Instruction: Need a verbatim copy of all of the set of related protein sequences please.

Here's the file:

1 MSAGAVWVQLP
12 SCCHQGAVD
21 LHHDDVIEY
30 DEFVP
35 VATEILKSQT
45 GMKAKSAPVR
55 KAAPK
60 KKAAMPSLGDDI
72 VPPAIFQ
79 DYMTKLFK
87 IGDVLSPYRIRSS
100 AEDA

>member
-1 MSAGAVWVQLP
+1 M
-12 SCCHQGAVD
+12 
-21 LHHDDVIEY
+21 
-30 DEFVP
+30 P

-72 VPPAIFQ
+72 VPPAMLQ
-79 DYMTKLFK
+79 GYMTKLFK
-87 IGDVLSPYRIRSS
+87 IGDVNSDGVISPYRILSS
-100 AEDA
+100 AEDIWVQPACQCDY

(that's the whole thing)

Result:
1 MSAGAVWVQLP
12 SCCHQGAVD
21 LHHDDVIEY
30 DEFVP
35 VATEILKSQT
45 GMKAKSAPVR
55 KAAPK
60 KKAAMPSLGDDI
72 VPPAIFQ
79 DYMTKLFK
87 IGDVLSPYRIRSS
100 AEDA

>member
-1 MSAGAVWVQLP
+1 M
-12 SCCHQGAVD
+12 
-21 LHHDDVIEY
+21 
-30 DEFVP
+30 P

-72 VPPAIFQ
+72 VPPAMLQ
-79 DYMTKLFK
+79 GYMTKLFK
-87 IGDVLSPYRIRSS
+87 IGDVNSDGVISPYRILSS
-100 AEDA
+100 AEDIWVQPACQCDY